A Review of Redshift and Its Interpretation in Cosmology and Astrophysics”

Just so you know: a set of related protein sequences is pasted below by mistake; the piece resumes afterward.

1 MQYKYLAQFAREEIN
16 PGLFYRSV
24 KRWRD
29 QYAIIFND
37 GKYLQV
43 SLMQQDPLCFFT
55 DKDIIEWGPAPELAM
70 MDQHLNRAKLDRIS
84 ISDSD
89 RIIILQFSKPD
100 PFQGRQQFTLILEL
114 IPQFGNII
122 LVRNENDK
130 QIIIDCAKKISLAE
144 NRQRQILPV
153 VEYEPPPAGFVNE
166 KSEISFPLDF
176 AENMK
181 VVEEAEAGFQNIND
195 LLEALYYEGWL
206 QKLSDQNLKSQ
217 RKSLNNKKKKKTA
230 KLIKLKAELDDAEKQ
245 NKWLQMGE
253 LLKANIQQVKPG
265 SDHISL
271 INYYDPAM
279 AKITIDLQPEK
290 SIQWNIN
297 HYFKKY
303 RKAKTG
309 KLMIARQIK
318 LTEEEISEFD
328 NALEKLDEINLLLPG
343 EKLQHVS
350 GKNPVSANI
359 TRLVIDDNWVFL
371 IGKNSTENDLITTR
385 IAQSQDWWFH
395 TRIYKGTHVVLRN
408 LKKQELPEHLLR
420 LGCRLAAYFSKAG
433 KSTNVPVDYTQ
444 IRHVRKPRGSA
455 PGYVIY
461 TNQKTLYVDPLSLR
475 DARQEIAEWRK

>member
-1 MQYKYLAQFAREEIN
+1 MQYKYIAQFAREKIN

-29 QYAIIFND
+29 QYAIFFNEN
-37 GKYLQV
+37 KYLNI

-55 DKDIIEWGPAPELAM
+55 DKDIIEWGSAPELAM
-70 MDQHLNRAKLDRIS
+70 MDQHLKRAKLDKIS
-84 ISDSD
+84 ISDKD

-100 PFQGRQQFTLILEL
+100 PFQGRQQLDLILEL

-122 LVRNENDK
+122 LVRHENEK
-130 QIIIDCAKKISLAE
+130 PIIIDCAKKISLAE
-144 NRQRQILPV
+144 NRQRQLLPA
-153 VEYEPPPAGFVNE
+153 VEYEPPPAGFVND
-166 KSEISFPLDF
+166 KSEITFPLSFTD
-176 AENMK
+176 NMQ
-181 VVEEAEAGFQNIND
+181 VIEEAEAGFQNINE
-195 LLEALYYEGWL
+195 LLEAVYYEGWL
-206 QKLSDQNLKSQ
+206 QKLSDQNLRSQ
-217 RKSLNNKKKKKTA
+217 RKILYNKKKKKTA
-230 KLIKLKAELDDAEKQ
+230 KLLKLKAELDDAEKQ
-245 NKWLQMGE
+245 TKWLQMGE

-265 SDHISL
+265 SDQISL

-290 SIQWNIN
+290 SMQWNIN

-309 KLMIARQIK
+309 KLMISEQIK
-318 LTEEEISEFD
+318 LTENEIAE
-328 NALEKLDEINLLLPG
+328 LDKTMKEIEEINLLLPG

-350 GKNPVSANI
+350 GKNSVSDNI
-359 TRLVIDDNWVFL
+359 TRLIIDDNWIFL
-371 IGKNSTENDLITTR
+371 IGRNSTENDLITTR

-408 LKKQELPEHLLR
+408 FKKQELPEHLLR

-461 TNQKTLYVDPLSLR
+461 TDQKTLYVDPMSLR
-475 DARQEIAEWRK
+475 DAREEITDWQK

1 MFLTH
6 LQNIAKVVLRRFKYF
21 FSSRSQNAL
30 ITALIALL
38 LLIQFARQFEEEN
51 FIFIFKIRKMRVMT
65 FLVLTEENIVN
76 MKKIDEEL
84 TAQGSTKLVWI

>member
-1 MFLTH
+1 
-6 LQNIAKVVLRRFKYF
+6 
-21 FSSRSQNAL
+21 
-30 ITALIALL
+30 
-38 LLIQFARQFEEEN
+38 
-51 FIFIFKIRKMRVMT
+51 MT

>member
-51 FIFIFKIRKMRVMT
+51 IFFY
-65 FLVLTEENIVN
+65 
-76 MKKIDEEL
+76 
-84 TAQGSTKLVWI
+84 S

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“A review of redshift and its interpretation in cosmology and astrophysics” R. Gray and J. Dunning-Davies, Department of Physics, University of Hull, Hull HU6 7RX, England. email: [email protected] Abstract The interpretation of redshift in cosmology and astronomy yields a great deal of information about the universe in which we live, but much controversy surrounds the correct interpretation of the phenomenon. This article discusses the history of the redshift, and how its interpretation varies between different cosmological theories, including the Big Bang theory and some of its most famous rivals, the Steady State theory and Tired Light theory, and aims to highlight a few of the problems still existing. Some notions not normally associated with astronomy and astrophysics are mentioned also in the hope that a somewhat broader view of this important topic may be investigated. Introduction Redshift is a very important, and somewhat controversial, phenomenon with respect to cosmology and astronomy. The phenomenon occurs when the electromagnetic radiation that is emitted or reflected from an object is shifted toward the less energetic (higher wavelength) end of the spectrum. Using this phenomenon allows a start to be made on attempting to understand features of our galaxy and even of the universe as a whole. However, there is a large number of interpretations of the observed redshift and this brings into question the true nature of the observations and their meaning. One particular case where this is especially relevant is in the theories surrounding the origins of our universe. Nowadays, the Big Bang model for the origin of the universe often appears to be accepted as established fact1, its popularity in the scientific community apparently overshadowing all other theories. But, is this model necessarily correct? What evidence truly supports this theory over others? Is it, in fact, fair for this theory to receive so much acclaim, when rival theories seem to be dismissed without being afforded the same privileges of additions and corrections to their problems? These questions are amongst those to which this article aims to draw attention; there may not be a definite known answer, but a broader view of the problems surrounding these topics may allow an open-minded reader the opportunity their own decision as to whether or not to believe “conventional wisdom”. It is intended to discuss the history of redshift and its astronomical and cosmological interpretations, including the origins of the redshift-distance relationship theory and Hubble’s Law, making mention of the Doppler effect and how the two are related. This should cover the “relativistic Doppler Effect”, Einstein’s general relativity equations, their solution by Schwarzschild, Friedmann’s equations and gravitational redshift. Discussion will follow of some of the views of our universe and, more specifically, of the theories for the origins of the universe and how the interpretation of the cosmological redshift is important to these theories. In particular, due to its popularity in the scientific community, the Big Bang theory will be considered in some detail, drawing comparisons between this theory and its rivals, such as the Steady State theory. A brief discussion of one or two alternative theories for the cause of the cosmological redshift will also be included. These may be linked with the theories of the origins of the universe, but will be discussed in more detail afterwards, and include the Compton effect, “intrinsic redshifts” and tired light theory. History and Origins of “Redshift” Theories regarding cosmological redshifts began with the development of wave mechanics in the 19th Century, and the exploration of phenomena associated with the Doppler effect. This effect is named after Christian Andreas Doppler, who offered the first known physical explanation for the phenomenon in 1842.2 The Doppler effect is one encountered on a day-to-day basis, though the average person may not understand fully what it is, or that they are even experiencing it. It is commonly attributed to sound 2 waves, as these are involved in the most commonly encountered occurrences of the effect. Doppler predicted that this effect should apply to all waves. This prediction turns out to be correct. The first Doppler redshift was described in 1848 by French physicist Armand- Hippolyte-Louis Fizeau, who pointed to the shift in spectral lines seen in stars as being due to the Doppler Effect. In 1868, British astronomer William Huggins was the first to determine the velocity of a star moving away from the earth by this method3. In 1871, optical redshift was confirmed when the phenomenon was observed in Fraunhofer lines using solar rotation, about 0.1 Å in the red4. Optical redshift was also verified in 1901 by Aristarkh Belopolsky in the laboratory using a system of rotating mirrors5. The earliest occurrence of the term “red-shift” in print (in this hyphenated form), appears to be by American astronomer Walter S. Adams in 1908, where he mentions "Two methods of investigating that nature of the nebular red-shift"6. The word doesn't appear unhyphenated, perhaps indicating a more common usage of its German equivalent, Rotverschiebung, until about 1934 by Willem de Sitter7. Beginning with observations in 1912, Vesto Slipher discovered that most spiral nebulae had considerable redshifts8. Then, in 1915, Albert Einstein developed his equations of General Relativity. These equations Gμυ = -(8 G/c2)Tμυ connect matter and energy with the geometry of spacetime. Each superscript stands for one of the 4 coordinates of spacetime; so what looks like one equation is actually 16 equations (since some are repeated, there are really 10 equations)9. In essence, these formulae describe the laws of conservation, e.g. conservation of energy and momentum. These equations were solved by Karl Schwarzschild in 1916. The metric found by Schwarzschild is commonly given in the vast majority of textbooks as [1] It describes the spacetime geometry surrounding a spherically symmetric object of mass M, situated at the spatial coordinate r = 0. This metric gives an excellent description of the spacetime geometry around objects like the sun and the earth, that are, to a good approximation, spherical and forms the basis for an examination of the three classic tests of Einstein's theory of general relativity: 1) the perihelion advance of Mercury, 2) the bending of starlight by the sun and 3) the “gravitational redshift”. Later, Edwin Hubble discovered an approximate relationship between the redshift of nebulae, such as those observed by Slipher, and the distance to them, with the formulation of his Hubble’s Law10. This law is simply a statement that the redshift in light coming from a distant astronomical entity (for example, a galaxy) is proportional to its distance. These observations corroborated Alexander Friedmann’s work from 1922, in which he derived the famous Friedmann equations11, a set of equations that governs the 3 expansion of space in homogeneous and isotropic models of the universe within the context of general relativity. This is considered to be the first observational basis for the expanding space paradigm and today serves as one of the most often cited pieces of evidence in support of the Big Bang theory. However, it may be interesting to note that Hubble, even up to his final lecture before the Royal Society, always held open the possibility that the redshift did not mean velocity of recession but might be caused by something else1. Doppler Shift: A Little More Detail As explained above, the Doppler shift is a phenomenon in which the frequency and wavelength of a wave change for an observer moving relative to the source of the waves. If a source of light is moving away from an observer, then a redshift can be observed; conversely, if a source of light is moving toward an observer, a “blueshift” is observed. If the source moves away from the observer with velocity v, then, ignoring relativistic effects, the redshift is given by z v/c where c is the speed of light in a vacuum. In the classical Doppler effect, the frequency of the source is not modified, but the recessional motion causes the illusion of a lower frequency. However, for a more complete view of the effect, one must consider relativistic effects associated with motion of sources close to the speed of light. This “relativistic Doppler effect” is different from the non-relativistic Doppler effect as the equation includes the time dilation effect of special relativity and does not involve the medium of propagation as a reference point. They describe the total difference in observed frequencies and possess the required Lorentz symmetry. The revised expression for the redshift is This phenomenon was first observed in a 1938 experiment performed by Herbert E. Ives and G.R. Stilwell, called the Ives-Stilwell experiment12. Since the Lorentz factor is dependent only on the magnitude of the velocity, this causes the redshift associated with the relativistic correction to be independent of the orientation of the source movement. However, in contrast to this, the classical part of the formula is dependent on the projection of the movement of the source into the line of sight which yields different results for different orientations. Consequently, for an object moving at an angle θ to the observer (zero angle is directly away from the observer), the full form for the relativistic Doppler effect becomes and for motion solely in the line of sight (θ = 0°), this equation reduces to 4 For the special case when the source is moving at right angles (θ = 90°) to the detector, the relativistic redshift is known as the “transverse redshift”, and a redshift is measured, even though the object is not moving away from the observer.